Want flawless, lifted skin well into your 30s, 40s and beyond? Well, it all starts in your 20s. Perhaps you’ve been sticking to a simple moisturiser that you happened to see on the dresser, or removing your makeup with nothing but baby wipes. While there’s technically nothing wrong with that (although skincare experts will beg to differ), your 20s is the ideal time to pick up some anti-ageing habits to help you maintain your youth. Prevention is indeed better than cure, it is never too early to start taking care of your skin.
Here’s how to do just that.
1. Use sunscreen daily
One of the most underrated and often-overlooked steps when it comes to skin ageing prevention is the use of sunscreen. You’d be surprised at just how many people in their 20s have not incorporated sunscreen into their skincare regime. The good thing is, it’s never too late to start.
Be sure to apply a broad-spectrum and water-resistant sunscreen with an SPF 30 or higher every single day – even if you’re indoors. Sunscreen combines different ingredients to help stop UV rays from damaging your skin and slows down the ageing process..
2. Avoid tobacco and alcohol
Drinking heavily and smoking for years are known to impact your skin negatively, and studies1 have shown there are varying associations existing for tobacco and alcohol use such as wrinkling or facial ageing.
Alcohol dehydrates the skin, reduces collagen production and increases the appearance of fine lines and wrinkles. Smoking, on the other hand, affects oxygen and nutrient levels in the skin, resulting in premature ageing that manifests in the form of leather-like skin, eye puffiness and crow’s feet.
Both habits take a toll on our bodies and skin in the worst ways, so it’s best to stay away.
3. Always double cleanse and use retinoids
Another great habit to pick up in your 20s is to double cleanse your skin, especially at the end of a long day. The idea is to wash your face with an oil-based cleanser so as to remove all the gunk, dirt and debris from your face, followed by your regular cleanser to remove the remaining dirt on your face. This step would help to ensure that any other treatments that you apply after will be better absorbed by the skin.
Your 20s is a great time to start including anti-ageing treatments such as retinoids, which have been proven to increase collagen production, fade age spots and stimulate the cell renewal process. All of these are definitely key in maintaining a youthful appearance.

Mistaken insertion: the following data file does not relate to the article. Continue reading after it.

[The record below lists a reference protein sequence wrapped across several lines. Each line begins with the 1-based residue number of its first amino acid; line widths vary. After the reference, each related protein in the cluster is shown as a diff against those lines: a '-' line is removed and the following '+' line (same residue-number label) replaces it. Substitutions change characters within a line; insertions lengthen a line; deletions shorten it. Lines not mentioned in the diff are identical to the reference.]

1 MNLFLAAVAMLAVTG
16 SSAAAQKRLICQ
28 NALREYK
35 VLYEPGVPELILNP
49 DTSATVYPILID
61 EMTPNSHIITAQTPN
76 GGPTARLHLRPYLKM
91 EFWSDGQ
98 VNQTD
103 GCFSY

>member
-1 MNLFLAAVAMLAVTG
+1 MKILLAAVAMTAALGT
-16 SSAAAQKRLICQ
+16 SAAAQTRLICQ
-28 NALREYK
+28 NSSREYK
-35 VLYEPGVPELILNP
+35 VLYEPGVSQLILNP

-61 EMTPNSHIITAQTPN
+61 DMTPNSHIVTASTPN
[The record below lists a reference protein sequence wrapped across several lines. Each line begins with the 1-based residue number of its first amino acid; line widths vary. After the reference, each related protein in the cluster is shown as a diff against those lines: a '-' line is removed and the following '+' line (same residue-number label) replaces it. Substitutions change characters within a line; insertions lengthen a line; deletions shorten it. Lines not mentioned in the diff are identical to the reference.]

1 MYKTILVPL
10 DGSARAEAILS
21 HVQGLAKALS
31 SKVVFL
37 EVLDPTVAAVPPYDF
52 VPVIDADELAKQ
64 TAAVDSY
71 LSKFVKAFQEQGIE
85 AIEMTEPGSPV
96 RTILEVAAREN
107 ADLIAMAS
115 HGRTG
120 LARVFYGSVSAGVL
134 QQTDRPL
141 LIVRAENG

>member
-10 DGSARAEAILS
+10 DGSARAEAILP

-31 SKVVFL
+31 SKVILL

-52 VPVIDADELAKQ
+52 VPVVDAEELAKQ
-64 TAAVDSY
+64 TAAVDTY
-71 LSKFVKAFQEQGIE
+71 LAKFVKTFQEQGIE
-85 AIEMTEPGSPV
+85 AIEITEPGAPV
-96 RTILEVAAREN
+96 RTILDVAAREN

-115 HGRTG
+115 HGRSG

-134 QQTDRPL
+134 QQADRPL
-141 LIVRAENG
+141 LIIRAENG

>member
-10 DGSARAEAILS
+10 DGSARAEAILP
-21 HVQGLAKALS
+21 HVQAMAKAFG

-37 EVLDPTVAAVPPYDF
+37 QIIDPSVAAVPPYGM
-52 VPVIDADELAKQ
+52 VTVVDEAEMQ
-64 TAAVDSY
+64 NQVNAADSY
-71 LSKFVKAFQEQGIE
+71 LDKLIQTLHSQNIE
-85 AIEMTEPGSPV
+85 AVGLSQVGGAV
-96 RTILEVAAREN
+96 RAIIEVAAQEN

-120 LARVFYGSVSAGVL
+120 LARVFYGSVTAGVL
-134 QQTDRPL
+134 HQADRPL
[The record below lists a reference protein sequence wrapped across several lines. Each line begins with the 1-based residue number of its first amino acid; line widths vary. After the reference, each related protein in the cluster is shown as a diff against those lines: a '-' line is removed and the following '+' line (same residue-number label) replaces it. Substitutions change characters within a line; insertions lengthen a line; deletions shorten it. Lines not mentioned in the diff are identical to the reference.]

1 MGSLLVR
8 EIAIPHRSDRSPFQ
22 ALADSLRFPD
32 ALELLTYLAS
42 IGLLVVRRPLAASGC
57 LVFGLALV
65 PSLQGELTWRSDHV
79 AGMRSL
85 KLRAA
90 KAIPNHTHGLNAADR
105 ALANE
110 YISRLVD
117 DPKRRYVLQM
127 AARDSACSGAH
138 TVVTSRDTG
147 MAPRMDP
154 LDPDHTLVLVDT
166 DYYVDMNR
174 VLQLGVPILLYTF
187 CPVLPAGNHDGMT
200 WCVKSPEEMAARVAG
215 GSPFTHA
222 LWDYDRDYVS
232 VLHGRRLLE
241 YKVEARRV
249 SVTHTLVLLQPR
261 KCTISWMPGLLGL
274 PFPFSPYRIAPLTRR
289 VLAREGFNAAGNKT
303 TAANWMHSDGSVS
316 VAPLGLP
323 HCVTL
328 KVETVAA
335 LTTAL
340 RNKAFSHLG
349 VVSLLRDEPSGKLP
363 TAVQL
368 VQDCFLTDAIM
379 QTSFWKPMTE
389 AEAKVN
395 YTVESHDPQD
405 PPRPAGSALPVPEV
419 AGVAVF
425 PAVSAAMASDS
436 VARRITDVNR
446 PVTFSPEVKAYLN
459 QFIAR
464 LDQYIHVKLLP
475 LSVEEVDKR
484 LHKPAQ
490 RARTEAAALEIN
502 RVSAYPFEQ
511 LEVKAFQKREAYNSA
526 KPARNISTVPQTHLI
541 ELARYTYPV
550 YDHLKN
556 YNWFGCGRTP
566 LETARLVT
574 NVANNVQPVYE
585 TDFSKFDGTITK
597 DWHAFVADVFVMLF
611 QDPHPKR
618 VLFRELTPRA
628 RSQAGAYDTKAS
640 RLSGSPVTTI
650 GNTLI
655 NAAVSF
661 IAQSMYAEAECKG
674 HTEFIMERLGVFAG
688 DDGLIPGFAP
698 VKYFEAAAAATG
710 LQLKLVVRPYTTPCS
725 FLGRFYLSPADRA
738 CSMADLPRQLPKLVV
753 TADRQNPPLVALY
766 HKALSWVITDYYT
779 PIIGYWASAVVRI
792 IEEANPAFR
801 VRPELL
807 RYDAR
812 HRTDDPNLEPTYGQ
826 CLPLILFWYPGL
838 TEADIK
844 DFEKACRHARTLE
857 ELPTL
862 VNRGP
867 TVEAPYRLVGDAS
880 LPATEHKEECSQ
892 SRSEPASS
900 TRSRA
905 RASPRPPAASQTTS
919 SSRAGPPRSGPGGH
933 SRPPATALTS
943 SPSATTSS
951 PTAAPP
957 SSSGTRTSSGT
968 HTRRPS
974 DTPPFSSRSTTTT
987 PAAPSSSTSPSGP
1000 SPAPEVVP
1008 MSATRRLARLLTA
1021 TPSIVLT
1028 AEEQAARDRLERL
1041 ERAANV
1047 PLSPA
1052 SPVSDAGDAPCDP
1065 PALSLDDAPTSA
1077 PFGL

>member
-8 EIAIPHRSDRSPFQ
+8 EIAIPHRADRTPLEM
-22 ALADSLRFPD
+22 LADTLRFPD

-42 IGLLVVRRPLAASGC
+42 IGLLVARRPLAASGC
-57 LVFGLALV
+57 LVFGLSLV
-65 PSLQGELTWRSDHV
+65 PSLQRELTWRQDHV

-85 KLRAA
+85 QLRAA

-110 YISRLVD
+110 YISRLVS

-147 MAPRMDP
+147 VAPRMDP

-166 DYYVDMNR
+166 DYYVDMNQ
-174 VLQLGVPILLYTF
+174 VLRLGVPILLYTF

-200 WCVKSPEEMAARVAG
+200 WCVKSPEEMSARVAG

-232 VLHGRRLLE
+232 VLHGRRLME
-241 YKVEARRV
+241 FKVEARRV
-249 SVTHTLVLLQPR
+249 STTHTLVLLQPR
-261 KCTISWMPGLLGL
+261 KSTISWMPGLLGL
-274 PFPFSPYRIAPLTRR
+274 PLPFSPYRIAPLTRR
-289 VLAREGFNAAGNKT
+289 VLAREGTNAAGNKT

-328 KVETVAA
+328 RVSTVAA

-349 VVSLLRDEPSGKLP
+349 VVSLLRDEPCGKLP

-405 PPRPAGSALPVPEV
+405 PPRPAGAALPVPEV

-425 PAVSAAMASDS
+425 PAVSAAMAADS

4. Don’t forget your neck and chest
With so much attention given to your face, it’s easy to overlook other important parts of our bodies that easily show signs of ageing, such as the neck and chest. Ask any dermatologist or expert and they will consider the face, neck and décolletage as a unit, and this is definitely something worth reminding yourself of in your 20s.
Slowly get into the habit of extending all your skincare products such as creams, serums and sunscreen down past your throat and chest so you could extend the same benefits that you’re giving your face to those areas too.
5. Explore preventative treatments like Ultherapy
There are no hard and fast rules when it comes to deciding when you should start anti-ageing treatments, and the same goes for skin tightening treatments like Ultherapy. Of course, the other tips mentioned above are certainly effective on how to prevent ageing in your 20s, but Ultherapy provides a faster, more effective way to maintain your youth. If anything, it actually supports your efforts to put off signs of ageing. This effective, non-invasive and US FDA-cleared treatment not only delivers ultrasound energy deep within the skin to stimulate the skin’s new collagen and elastin production to jumpstart the skin tightening process, but it also helps to prevent skin sagginess. Being in your 20s is the best time to start preventive treatments. Start your journey today by finding an aesthetic clinic near you.
1 Goodman GD, Kaufman J, Day D, Weiss R, Kawata AK, Garcia JK, Santangelo S, Gallagher CJ. Impact of Smoking and Alcohol Use on Facial Aging in Women: Results of a Large Multinational, Multiracial, Cross-sectional Survey. J Clin Aesthet Dermatol. 2019 Aug;12(8):28-39. Epub 2019 Aug 1. PMID: 31531169; PMCI D: PMC6715121.